Can You Imagine Dragons?
July 25, 2013
Fundamental Disclaimer: Be assured fair reader that HCSAWWT has not been taken over by FOCUS’ lovely and beloved Bobbi G, as could easily be assumed by this week’s title. Also note that this column has nothing to do with nor references (other than right now) the band by the name appearing in the title, though it may be “Radioactive” to your mind. Finally this article is not a merger of the two, as the titling may lead one to believe. Rather it is to be taken literally in posing the question - can you imagine dragons?
It would seem quite easy, seeing as how dragons have “existed” in various forms of media throughout human history, most often thought of as borderline mythological creatures that roamed the earth and challenged man’s place in the world during medieval times. A constant and deadly threat to be dealt with. Were the Dark Ages so dark because they had literally been charred to ash by monstrous, fire-breathing lizards? Or because no one felt there was anything worth writing down? Most likely the latter.
The dragon in modern media is a far cry from its dark origins. Now much like everything else these beasts of folklore have been made more user friendly. Often befriending or serving mostly young boys or hot, post-pubescent girls who always seem to employ their pets to one-up or simply destroy older aggressors. Is this a plea for destruction of their elders? To fantasize their demise at the hands or claws of a pet incinerator because doing their chores sucks? Or do merchandisers know who will buy the t-shirts and toys based on television shows and movies? Once again most likely the latter of the two. Society has turned a legendary creature which was once feared and revered into something more comic and or manageable.
In reality (if such a term can be used in the course of this subject) when thought of in terms of modern media the most logical and believable of encounters between dragon and man presented would be in the 2002 film Reign of Fire. In this film dragons are the equivalent of really big locusts. Burning the world (in the sense of all plant and animal life), so they can feed on the ash. Then going into hibernation to till the world replenishes itself and then starting the process all over again. The film was meet with mixed reviews and a certain level of disappointment by moviegoers. The reason was overly obvious, these were not the creatures we adored from our modern folklore, who spoke in intellectual terms and shared a bond with mankind. No, these were medieval monsters, with an animalistic sense of survival and we were little more than ants to be trod upon.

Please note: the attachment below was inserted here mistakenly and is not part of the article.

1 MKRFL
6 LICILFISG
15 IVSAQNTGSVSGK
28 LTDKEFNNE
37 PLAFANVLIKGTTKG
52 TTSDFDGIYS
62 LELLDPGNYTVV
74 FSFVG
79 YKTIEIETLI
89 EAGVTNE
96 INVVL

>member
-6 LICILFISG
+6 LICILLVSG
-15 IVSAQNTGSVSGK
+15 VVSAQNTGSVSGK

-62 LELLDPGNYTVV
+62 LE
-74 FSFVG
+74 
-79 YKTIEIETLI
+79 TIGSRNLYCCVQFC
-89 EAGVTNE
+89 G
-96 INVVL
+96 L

Mankind’s undying ego constantly takes things which should strike fear into our hearts and makes them more manageable. Lessens the threat through familiarity and the deceiving logic that things can be concurred and or controlled. Most often things, that could or would kill us should the right opportunity or circumstances arise. Space flight, commercial airlines, communing with nature, texting while driving, public restrooms...dragons?
If there be dragons (to paraphrase maps of yore) then it is almost certain mankind’s ignorance and arrogance would lead to an easy victory for the scaled flamethrowers. A dragon apocalypse to be sure. There would be no battle, no hope, just us dying in the inferno, laid low by creatures that would surely be quite majestic to the eye until they cooked you. A far greater threat than, dare we say, a zombie apocalypse? Well duh! You can kind of fight the walking dead but rest assured hitting a dragon in the head with a hammer won’t have the same effect.
Dragons? Did they exist? Do they exist? Probably not but feel free to argue the point. The point is, in the event they do turn up and fiction becomes fact just remember: don’t talk to them and don’t get into their cars....no wait that’s something else.
I welcome all questions, comments, and column suggestions, via Focus, or e-mail me at my new email address– email@example.com
Hope to hear from ya, until then try and stay focused. See ya.